The impact of trauma on decision-making: Jane Eyre’s journey from abuse to agency in the Victorian era

In this research paper, I will closely analyse the character traits of the downtrodden protagonist, Jane Eyre, to ascertain how she reaches empowerment in adulthood after a childhood of abuse, trauma, grief and neglect in Victorian England. In particular, I will pay attention to Jane’s decision-making processes, as this is the key to understanding her journey to freedom and empowerment. As a female, Jane experiences gender-based abuse on a societal level, and as a destitute orphan, she experiences physical, emotional, and spiritual abuse on a personal level. With abuse being predominant in every stage of Jane’s life, she is tasked with the heavy burden of overcoming trauma if she is to make a success of her life and to live happily. Jane must make wise and informed, life-altering decisions to avoid lifelong suffering.

Resisting patriarchy in Africa: Desire and agency in ‘Woman at Point Zero’ and ‘Under the Udala Trees’  

Woman at Point Zero by Nawal El Saadawi and Under the Udala Trees by Chinelo Okparanta are two very different African novels, yet both bring attention to gender-based oppression and patriarchy in Africa. In both novels, there are several female characters who cope with patriarchy in different ways. Some women submit to the system, while others resist it. There are also women who manipulate the system to their advantage, while other women outrightly oppose it. In this essay, I will focus on an exploration of the main female protagonists, and how they resist the different types of patriarchy challenging them.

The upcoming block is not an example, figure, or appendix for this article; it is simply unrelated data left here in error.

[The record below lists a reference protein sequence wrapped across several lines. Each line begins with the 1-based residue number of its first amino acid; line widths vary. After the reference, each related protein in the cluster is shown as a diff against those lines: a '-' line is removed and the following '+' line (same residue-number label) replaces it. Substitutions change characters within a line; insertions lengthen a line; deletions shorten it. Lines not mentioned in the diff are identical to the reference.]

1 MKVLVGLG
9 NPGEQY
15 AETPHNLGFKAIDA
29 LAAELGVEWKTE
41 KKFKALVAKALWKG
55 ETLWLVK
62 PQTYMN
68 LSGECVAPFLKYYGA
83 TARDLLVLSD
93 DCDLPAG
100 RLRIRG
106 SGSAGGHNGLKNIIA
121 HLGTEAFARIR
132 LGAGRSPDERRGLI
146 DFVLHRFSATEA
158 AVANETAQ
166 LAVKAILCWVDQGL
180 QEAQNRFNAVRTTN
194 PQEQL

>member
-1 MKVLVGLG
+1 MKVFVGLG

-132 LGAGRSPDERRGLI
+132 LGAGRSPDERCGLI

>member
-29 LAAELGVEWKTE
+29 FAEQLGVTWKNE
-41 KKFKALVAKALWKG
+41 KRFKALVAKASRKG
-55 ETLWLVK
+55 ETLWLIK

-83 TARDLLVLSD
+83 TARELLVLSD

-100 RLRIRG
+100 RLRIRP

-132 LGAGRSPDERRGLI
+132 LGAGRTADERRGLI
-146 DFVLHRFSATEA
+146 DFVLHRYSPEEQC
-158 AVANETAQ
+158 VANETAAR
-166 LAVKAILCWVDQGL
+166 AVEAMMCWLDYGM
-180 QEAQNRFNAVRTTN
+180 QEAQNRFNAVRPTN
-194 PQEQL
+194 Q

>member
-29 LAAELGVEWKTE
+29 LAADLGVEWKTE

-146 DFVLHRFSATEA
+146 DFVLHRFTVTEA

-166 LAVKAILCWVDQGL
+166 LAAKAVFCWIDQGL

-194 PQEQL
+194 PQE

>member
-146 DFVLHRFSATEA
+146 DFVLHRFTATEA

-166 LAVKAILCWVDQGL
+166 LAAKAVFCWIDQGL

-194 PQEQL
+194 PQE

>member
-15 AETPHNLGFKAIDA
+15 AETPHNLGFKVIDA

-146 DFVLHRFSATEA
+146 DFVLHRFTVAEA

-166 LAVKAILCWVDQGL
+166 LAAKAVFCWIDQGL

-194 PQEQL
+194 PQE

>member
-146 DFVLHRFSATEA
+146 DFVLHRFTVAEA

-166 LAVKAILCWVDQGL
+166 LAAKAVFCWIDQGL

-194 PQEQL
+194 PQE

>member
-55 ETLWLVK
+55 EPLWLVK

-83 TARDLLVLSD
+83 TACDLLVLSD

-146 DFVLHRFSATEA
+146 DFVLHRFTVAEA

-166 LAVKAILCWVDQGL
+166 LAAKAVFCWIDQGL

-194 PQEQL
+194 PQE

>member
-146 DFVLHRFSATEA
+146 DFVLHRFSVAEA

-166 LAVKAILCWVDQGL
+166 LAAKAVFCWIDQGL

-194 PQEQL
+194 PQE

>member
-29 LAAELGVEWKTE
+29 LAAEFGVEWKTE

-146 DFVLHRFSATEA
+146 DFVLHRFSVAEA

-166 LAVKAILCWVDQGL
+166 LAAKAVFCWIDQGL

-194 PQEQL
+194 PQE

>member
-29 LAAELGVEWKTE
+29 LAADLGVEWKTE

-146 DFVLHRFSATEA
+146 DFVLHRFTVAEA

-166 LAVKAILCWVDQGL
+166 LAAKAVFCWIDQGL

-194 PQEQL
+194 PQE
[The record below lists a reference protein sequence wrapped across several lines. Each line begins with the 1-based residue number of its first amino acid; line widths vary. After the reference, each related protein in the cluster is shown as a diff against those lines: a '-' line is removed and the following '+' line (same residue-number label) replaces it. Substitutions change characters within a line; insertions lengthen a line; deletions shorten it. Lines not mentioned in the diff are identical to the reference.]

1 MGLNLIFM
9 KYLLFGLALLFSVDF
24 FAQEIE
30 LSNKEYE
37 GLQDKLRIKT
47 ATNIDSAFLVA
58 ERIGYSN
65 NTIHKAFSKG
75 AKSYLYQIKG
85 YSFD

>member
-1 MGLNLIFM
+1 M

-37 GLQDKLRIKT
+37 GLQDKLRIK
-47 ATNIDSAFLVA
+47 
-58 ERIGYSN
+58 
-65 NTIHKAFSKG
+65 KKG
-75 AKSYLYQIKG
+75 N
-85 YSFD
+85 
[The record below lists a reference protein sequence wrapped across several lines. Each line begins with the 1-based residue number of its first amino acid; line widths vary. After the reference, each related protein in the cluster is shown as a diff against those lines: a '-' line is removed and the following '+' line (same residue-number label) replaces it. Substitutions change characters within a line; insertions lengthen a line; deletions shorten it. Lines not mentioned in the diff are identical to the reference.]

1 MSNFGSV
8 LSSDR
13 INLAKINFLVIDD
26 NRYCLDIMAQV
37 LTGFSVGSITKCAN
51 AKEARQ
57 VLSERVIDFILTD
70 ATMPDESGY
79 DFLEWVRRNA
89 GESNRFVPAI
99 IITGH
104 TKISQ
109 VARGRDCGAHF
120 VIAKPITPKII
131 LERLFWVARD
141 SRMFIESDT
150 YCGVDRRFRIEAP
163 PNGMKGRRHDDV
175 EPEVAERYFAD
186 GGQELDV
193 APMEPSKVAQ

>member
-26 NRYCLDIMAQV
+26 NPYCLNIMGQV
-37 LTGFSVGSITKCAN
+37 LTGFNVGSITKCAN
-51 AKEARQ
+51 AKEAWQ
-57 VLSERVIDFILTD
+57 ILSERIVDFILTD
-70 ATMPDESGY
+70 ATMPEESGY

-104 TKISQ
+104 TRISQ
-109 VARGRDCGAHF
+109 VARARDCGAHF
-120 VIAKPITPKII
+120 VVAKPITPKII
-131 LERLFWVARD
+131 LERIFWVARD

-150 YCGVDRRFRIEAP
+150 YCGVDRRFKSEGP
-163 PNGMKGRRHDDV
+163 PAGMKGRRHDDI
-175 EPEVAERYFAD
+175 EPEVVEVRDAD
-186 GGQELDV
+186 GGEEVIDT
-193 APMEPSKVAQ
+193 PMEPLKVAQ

Analysing the motif of time in ‘Mrs. Dalloway’ and ‘The Hours’

In both novels, time is used to represent the temporary nature of life. Clocks are used to symbolise the urgency which accompanies time - this places emphasis on the mortality of life. Furthermore, both novels express the nonlinear nature of time, which juxtaposes the temporary nature of life with the permanent nature of memories (both positive and negative memories). In this essay, I will demonstrate that Cunningham uses the same representations of time as Woolf does in her novel. Additionally, I will explain the contextual settings of both novels to demonstrate that time is relevant inside and outside of these two intertextual novels. 

The rise of womanism in South African praise poetry: Dismantling past traditions of patriarchy 

In this essay, I will pay particular attention to South African praise poetry to demonstrate that there is a slow shift away from patriarchy towards inclusivity. The genre of praise poetry has progressed from being predominantly male to include more female poets who have gained fame and respect across the African continent. I will begin with a discussion of the past, before addressing the current shift away from patriarchy.